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The Art of Decanting: Bringing Wine to Life
By Sandra Jordan
Chronicle Books, 2006
ISBN 0811856798
Review By William I. Lengeman III

Someone more knowledgeable about wine than I would doubtless be able to take a more critical look at The Art of Decanting. Speaking as a wine novice, I admit that I never dreamed that you could say enough about decanting to fill a book, not even a slim one - with lots of photos.

For other novices who might be wondering, "in basic terms, decanting is the pouring of wine into a glass container to aerate the wine and reduce sediment."

Which is a pretty slim premise to build a book around, but there's actually a little more to it than that. After a foreword by Robert Mondavi and the introduction, Jordan, creative director of Jordan Vineyards & Winery, in Healdsburg, California, gets right into decanting proper, or "the magic that happens between the bottle and the glass."

The chapter explores the reasons for decanting and offers a guide to the process - including step-by-step illustrations - while noting that not all experts are in agreement as to whether wine should be decanted at all.

More history turns up in the next chapter, a quick - but informative - examination of the vessels used to store wine. The author notes that "care, time and luck" are "the three essential elements necessary for the keeping and serving of a fine wine," before moving on to a chapter on cellaring.

Fine wines typically improve with storage, says Jordan. The ideal means for doing so is in a cave. Since this is beyond the means of all but the most dedicated - and wealthy - wine lovers, the author offers other more accessible options for stashing your wine.

From there it's more history and practical advice in chapters on Wine Coolers and Monteiths (a device used to chill wine glasses) and a surprisingly absorbing chapter called A History of Corks and Corkscrews.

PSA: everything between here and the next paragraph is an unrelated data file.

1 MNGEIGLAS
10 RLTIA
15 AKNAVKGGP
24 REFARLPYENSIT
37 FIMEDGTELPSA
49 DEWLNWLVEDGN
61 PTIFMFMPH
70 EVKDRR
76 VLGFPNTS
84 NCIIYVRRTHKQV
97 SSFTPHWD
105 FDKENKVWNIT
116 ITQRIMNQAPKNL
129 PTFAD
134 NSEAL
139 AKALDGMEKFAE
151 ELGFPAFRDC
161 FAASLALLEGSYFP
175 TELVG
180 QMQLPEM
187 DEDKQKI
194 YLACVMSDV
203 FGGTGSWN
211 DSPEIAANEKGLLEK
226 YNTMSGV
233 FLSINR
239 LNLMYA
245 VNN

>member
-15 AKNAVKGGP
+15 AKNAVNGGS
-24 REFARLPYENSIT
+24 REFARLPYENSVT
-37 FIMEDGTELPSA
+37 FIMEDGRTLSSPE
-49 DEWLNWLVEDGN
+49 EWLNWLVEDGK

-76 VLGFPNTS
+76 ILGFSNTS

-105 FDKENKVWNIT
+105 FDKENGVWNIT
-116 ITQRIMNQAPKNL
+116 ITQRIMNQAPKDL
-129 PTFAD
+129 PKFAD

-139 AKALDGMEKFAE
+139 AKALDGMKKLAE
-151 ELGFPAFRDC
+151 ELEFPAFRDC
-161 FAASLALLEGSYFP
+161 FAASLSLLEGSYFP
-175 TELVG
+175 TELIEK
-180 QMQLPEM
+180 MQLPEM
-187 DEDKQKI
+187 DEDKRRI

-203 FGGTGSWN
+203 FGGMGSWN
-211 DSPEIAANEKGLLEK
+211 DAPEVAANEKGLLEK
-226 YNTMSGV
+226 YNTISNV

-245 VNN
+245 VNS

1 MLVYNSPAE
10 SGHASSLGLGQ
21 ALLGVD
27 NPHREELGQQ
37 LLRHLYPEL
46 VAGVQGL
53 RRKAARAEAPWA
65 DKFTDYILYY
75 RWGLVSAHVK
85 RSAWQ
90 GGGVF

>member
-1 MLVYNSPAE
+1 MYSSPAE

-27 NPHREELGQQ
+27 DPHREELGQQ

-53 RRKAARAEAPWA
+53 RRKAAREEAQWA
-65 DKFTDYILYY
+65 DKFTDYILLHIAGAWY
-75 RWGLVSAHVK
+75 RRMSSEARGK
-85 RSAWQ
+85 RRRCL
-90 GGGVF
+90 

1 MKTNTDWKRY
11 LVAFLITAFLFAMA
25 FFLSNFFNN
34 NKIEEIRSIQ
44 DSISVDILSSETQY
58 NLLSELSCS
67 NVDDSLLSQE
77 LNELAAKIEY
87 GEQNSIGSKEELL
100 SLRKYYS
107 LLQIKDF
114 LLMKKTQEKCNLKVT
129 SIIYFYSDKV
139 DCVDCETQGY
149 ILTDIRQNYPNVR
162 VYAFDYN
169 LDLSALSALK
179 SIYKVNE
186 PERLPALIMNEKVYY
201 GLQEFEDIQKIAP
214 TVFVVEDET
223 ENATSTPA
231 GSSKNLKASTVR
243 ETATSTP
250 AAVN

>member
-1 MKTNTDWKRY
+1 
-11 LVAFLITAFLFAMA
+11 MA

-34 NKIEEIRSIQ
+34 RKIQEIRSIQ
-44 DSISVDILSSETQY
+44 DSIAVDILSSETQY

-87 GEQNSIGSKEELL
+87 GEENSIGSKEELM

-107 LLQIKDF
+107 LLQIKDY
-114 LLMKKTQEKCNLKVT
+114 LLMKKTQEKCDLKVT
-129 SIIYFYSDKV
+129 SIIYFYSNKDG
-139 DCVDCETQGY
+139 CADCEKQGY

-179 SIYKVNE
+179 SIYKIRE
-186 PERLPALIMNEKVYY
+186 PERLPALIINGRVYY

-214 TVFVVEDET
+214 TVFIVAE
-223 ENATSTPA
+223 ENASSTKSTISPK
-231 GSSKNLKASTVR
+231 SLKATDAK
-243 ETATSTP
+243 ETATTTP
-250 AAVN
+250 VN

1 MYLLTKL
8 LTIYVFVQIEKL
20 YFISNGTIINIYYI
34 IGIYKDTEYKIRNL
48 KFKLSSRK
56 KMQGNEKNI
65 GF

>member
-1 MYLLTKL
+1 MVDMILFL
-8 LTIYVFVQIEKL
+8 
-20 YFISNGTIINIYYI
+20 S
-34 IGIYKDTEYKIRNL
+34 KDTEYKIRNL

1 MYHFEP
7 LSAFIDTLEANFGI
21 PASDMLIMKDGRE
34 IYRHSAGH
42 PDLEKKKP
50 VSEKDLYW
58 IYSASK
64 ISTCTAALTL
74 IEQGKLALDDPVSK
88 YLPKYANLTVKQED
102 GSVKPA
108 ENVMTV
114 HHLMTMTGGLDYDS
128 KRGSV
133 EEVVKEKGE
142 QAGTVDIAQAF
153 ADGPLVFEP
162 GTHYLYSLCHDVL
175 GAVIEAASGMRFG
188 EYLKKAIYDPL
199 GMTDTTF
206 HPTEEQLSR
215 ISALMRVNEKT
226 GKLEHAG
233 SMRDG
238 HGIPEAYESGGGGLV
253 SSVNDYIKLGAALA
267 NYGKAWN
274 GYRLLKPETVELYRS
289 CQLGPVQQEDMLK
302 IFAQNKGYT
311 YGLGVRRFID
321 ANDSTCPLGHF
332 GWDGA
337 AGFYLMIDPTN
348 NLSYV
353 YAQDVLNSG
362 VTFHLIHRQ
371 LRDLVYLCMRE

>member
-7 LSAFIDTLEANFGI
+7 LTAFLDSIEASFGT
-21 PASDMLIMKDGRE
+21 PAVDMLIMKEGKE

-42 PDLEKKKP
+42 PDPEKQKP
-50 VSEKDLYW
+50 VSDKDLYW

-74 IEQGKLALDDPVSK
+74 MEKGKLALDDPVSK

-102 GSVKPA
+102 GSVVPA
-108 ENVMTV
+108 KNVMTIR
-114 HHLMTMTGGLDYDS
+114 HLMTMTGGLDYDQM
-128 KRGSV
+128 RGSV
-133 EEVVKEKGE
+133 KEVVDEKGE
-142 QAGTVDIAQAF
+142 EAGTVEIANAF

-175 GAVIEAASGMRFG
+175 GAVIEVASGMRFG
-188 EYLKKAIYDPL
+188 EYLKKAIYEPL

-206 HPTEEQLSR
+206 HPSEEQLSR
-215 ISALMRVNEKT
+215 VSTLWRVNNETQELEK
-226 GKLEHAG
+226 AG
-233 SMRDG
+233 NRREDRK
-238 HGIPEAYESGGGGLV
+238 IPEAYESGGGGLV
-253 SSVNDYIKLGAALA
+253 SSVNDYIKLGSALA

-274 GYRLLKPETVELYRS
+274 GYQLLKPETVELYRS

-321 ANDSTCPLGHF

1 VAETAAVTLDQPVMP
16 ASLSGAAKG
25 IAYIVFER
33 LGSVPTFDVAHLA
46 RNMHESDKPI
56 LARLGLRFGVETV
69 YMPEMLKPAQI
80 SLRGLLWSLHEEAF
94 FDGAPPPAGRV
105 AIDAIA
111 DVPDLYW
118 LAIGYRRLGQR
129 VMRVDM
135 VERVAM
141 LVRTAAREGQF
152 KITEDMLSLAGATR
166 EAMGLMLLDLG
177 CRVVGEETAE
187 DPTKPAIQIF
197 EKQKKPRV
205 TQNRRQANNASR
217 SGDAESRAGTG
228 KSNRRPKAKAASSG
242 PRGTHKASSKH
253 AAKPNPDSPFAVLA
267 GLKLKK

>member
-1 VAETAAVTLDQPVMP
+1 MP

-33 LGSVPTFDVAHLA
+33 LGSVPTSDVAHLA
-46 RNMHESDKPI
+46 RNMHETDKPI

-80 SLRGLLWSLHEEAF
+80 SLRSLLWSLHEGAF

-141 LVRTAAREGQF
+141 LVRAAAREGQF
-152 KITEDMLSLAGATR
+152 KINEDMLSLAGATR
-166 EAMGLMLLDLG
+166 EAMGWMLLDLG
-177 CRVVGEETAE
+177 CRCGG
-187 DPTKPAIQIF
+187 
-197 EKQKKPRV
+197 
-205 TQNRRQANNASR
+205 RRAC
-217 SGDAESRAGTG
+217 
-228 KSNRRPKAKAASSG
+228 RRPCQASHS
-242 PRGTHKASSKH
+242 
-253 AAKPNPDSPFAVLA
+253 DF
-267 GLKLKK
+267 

Even a novice such as I suspects that the topic of wine glasses could probably fill a slim volume of its own, but Jordan covers it nicely in one chapter. There's also a section on Tasting and Appreciating Wines, which includes Tasting Wine: A Primer.

If you're stumped as to what an aumbry or rafraichissoir is, then you'll not want to miss Furnishings For Fine Wines. Among the other furnishings examined in this chapter, the sideboard, which was "once considered so essential, so de rigueur, that it was hardly remarked upon."

Of course, wine rarely exists in a vacuum. Even though this is a book on decanting, the author concludes with recipes for A Vintner's Dinner. The creation of Jordan Estates' executive chef, Udo Nechutnys, it kicks off with an amuse-bouche of Beausoleil Oysters With Ponzu Sauce and follows up with four more courses. Among these, Roasted Sweet Onions With Chanterelle Mushrooms and Shallots-Herb Butter and Coq Au Vin De Sonoma, Macaroni, Et Champignons.

The Art of Decanting is well illustrated, with numerous historical drawings and paintings and so on. The text is also peppered with a wide variety of pertinent quotes from assorted and sundry wine people.

The last word goes to Rob David, Jordan Estates' winemaker. He contributes an Epilogue, in which he nicely sums things up, "decanting allows us to fully enjoy the sensual experience of tasting a wine as it completes its journey from young grape to mature, complete elixir."

William I. Lengeman III is a food writer, book reviewer and publisher of Tea Guy Speaks and Weird Eats.

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